According to another aspect, the invention provides a method for cleaning soiled fabrics by contacting the soiled fabrics with the non-aqueous liquid laundry detergent composition as described above.
According to still another aspect, the invention provides in one embodiment a single use disposable package for dispensing the thickened non-aqueous suspension and in another embodiment a doserette is used to dispense the laundry detergent composition product.
The liquid phase of the non-aqueous liquid detergent composition of this invention is comprised predominantly or totally of liquid nonionic synthetic organic detergent. A portion of the liquid phase may be composed, however, of organic solvents which may enter the composition as solvent vehicles or carriers for one or more of the solid particulate ingredients, such as in enzyme slurries, perfumes, and the like. Also, as will be described in detail below, organic solvents, such as alcohols and ethers, may be added as viscosity control and anti-gelling agents.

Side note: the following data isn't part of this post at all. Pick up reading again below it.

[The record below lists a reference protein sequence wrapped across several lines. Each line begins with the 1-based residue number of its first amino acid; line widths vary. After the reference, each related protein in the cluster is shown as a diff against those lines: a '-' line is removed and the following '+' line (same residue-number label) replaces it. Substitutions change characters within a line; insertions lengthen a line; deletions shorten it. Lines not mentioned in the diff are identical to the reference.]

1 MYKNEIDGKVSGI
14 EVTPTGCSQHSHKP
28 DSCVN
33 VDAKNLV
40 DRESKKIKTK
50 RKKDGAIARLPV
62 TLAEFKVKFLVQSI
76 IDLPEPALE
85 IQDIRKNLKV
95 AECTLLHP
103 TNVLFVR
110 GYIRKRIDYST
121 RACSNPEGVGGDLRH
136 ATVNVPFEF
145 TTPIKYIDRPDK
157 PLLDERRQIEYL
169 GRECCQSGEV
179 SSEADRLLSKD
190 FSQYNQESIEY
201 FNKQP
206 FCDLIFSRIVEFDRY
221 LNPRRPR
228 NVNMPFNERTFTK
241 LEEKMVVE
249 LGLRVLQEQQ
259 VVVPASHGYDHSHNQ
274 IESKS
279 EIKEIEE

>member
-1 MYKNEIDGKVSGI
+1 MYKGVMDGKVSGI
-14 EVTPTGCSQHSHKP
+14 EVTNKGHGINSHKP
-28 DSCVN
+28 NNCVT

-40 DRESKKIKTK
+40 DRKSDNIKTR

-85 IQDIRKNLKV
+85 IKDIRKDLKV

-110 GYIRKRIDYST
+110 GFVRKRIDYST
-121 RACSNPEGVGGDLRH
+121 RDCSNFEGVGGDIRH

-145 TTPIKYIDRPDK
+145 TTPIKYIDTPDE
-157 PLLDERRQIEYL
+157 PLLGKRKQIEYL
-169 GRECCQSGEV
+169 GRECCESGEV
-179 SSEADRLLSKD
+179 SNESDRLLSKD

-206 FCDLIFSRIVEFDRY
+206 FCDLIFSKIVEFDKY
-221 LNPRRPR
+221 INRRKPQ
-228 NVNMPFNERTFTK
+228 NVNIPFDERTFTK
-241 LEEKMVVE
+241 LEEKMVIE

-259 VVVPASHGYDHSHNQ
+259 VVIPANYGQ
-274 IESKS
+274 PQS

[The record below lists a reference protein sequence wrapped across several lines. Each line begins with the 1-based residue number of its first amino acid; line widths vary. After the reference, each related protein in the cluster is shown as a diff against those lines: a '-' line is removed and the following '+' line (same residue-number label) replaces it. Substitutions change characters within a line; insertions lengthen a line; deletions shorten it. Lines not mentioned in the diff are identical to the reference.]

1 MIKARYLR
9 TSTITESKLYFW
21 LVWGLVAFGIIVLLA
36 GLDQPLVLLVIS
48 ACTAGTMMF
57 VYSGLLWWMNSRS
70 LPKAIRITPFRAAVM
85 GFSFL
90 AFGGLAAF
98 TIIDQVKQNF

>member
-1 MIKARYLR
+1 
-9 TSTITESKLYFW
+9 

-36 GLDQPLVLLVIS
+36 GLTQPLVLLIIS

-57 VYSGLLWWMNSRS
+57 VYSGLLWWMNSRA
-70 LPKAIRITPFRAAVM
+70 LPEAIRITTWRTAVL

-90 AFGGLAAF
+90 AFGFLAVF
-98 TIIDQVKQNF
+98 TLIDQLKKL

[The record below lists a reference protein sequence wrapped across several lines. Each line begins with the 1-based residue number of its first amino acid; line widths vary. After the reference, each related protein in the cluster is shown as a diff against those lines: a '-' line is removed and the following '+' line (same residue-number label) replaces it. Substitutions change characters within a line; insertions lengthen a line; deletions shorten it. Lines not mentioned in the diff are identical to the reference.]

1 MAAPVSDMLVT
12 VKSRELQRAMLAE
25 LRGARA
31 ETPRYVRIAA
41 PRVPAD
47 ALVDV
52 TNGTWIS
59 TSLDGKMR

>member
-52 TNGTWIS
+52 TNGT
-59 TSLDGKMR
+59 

The nonionic synthetic organic detergents employed in the practice of the invention may be any of a wide variety of such compounds, which are well known and, for example, are described at length in the text Surface Active Agents, Vol II, by Schwartz, Perry and Berch, published in 1958 by Interscience Publishers, and in McCutcheon's Detergents and Emulsifiers, 1969 Annual, the relevant disclosures of which are hereby incorporated by reference. Usually, the nonionic detergents are poly-lower alkoxylated lipophiles wherein the desired hydrophile-lipophile balance is obtained from addition of a hydrophilic poly-lower alkoxy group to a lipophilic moiety. A preferred class of the nonionic detergent employed is the poly-lower alkoxylated higher alkanol wherein the alkanol is of 10 to 22 carbon atoms and wherein the number of mols of lower alkylene oxide (of 2 or 3 carbon atoms) is from 3 to 20. Of such materials it is preferred to employ those wherein the higher alkanol is a higher fatty alcohol of 10 to 11 or 12 to 15 carbon atoms and which contain from 5 to 18, preferably 6 to 14 lower alkoxy groups per mol. The lower alkoxy is often just ethoxy but in some instances, it may be desirably mixed with propoxy, the latter, if present, often being a minor (less than 50%) proportion. Exemplary of such compounds are those wherein the alkanol is of 12 to 15 carbon atoms and which contain about 7 ethylene oxide groups per mol, e.g. Neodol 25-7 and Neodol 23-6.5, which products are made by Shell Chemical Company, Inc. The former is a condensation product of a mixture of higher fatty alcohols averaging about 12 to 15 carbon atoms, with about 7 mols of ethylene oxide and the latter is a corresponding mixture wherein the carbon atom content of the higher fatty alcohol is 12 to 13 and the number of ethylene oxide groups present averages about 6.5. The higher alcohols are primary alkanols. Other examples of such detergents include Tergitol 15-S-7 and Tergitol 15-S-9, both of which are linear secondary alcohol ethoxylates made by Union Carbide Corp. The former is mixed ethoxylation product of 11 to 15 carbon atoms linear secondary alkanol with seven mols of ethylene oxide and the latter is a similar product but with nine mols of ethylene oxide being reacted.